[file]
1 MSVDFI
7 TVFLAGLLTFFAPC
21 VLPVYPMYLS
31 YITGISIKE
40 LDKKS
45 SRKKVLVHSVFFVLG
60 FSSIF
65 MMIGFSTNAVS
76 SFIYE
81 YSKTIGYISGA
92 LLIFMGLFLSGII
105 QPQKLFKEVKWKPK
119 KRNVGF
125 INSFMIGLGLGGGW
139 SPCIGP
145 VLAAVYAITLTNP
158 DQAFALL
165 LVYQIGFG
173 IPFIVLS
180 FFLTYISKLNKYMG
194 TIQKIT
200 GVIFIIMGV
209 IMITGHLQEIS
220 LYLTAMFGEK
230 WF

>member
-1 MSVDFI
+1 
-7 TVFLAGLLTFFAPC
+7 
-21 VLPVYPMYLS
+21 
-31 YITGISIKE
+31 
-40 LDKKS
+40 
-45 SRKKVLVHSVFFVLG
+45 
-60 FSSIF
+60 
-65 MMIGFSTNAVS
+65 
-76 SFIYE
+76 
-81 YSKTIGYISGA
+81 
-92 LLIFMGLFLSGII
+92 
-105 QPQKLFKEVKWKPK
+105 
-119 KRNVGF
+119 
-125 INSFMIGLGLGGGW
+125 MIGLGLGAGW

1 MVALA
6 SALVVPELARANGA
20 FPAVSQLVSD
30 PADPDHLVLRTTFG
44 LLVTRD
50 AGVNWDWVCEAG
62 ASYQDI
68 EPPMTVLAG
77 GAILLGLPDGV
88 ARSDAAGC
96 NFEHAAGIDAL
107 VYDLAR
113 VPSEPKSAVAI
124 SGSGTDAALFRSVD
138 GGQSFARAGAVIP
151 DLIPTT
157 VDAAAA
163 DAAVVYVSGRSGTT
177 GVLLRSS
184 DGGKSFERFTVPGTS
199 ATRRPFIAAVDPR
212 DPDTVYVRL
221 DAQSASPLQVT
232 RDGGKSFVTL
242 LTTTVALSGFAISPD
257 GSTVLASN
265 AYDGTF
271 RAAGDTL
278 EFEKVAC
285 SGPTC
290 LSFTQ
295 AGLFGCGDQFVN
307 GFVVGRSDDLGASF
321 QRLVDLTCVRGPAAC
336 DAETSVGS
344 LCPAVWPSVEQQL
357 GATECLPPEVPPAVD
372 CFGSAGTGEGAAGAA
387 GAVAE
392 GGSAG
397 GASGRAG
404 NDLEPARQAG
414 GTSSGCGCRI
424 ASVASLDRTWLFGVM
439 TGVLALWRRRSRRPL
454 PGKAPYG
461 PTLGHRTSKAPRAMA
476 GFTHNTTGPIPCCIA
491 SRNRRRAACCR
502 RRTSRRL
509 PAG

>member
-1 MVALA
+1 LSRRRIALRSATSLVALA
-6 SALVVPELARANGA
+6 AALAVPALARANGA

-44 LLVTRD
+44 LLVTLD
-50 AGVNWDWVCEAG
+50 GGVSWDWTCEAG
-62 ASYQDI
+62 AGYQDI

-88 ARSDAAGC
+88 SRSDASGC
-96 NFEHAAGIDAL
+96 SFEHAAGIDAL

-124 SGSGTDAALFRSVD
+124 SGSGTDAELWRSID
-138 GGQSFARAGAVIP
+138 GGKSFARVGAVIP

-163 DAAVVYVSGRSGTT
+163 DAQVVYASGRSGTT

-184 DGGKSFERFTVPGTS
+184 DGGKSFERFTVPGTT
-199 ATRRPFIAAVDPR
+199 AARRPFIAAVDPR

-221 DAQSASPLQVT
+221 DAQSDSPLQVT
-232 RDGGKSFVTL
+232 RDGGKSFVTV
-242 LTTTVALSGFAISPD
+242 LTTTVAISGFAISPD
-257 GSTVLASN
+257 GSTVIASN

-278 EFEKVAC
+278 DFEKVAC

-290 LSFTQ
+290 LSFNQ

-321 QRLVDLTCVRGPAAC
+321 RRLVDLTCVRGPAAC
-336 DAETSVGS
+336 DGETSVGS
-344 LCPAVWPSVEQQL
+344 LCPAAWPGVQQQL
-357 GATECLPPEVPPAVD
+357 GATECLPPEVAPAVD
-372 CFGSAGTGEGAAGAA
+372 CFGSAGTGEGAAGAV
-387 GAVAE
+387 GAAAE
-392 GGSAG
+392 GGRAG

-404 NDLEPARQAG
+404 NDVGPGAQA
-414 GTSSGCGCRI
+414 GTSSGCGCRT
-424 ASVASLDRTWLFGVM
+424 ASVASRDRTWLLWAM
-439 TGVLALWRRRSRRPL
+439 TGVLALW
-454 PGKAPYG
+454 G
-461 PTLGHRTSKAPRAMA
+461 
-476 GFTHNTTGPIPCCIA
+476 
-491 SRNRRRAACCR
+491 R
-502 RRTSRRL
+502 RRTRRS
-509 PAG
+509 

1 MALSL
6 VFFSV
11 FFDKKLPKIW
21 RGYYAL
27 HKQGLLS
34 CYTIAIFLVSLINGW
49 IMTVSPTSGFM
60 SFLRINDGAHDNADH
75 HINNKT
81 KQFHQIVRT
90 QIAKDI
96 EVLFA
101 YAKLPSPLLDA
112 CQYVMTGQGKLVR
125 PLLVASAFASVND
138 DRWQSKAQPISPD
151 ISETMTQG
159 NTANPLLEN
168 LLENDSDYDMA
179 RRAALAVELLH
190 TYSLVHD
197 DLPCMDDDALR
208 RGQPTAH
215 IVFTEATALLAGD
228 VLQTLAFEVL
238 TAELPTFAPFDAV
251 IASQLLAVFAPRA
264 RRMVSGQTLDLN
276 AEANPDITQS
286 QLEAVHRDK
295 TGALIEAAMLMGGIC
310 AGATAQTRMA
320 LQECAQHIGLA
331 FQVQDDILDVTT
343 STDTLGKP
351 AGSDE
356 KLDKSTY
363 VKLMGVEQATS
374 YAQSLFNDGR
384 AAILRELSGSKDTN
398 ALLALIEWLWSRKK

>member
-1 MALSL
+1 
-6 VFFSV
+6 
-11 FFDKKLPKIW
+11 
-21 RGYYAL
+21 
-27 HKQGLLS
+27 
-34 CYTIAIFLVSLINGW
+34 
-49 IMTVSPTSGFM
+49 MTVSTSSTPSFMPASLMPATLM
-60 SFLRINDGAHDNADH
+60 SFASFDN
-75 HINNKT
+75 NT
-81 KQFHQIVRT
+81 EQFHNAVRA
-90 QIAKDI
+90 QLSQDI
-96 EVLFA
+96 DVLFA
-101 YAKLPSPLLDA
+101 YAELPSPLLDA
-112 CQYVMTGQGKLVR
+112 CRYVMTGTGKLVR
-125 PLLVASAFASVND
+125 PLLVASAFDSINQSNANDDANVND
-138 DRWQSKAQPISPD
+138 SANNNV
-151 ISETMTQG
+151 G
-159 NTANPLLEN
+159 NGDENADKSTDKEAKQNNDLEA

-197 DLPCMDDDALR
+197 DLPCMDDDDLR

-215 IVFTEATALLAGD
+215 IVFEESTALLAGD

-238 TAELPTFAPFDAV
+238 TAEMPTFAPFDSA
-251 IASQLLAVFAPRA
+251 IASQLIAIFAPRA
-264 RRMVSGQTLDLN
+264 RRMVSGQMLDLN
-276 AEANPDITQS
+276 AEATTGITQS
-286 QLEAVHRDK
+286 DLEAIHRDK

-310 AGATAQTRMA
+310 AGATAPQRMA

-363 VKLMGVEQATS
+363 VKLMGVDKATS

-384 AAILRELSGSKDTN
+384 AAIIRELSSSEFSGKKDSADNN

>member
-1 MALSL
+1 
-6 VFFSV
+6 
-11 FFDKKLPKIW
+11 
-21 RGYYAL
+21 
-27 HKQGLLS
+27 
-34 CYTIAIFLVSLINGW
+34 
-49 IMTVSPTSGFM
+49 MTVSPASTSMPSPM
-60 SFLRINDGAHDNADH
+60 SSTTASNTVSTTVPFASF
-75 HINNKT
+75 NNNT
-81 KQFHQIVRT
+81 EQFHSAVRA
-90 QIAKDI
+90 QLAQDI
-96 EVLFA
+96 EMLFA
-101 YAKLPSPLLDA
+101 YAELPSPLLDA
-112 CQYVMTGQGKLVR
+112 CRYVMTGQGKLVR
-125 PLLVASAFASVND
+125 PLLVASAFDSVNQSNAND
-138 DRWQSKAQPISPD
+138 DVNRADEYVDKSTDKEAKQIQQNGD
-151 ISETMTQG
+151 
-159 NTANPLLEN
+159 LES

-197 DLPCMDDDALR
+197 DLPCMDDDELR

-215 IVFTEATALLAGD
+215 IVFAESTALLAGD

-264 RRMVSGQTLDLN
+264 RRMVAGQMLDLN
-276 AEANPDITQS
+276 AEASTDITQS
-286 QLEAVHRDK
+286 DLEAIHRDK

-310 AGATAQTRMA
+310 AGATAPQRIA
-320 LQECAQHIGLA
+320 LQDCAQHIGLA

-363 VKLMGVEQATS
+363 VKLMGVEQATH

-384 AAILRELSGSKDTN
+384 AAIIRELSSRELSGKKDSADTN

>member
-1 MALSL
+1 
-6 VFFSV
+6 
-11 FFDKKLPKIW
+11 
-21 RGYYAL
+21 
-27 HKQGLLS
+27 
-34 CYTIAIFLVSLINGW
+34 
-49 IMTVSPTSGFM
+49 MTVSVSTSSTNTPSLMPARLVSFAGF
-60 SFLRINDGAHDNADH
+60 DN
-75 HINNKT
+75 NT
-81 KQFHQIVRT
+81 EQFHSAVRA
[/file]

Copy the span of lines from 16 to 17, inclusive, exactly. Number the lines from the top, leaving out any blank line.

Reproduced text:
145 VLAAVYAITLTNP
158 DQAFALL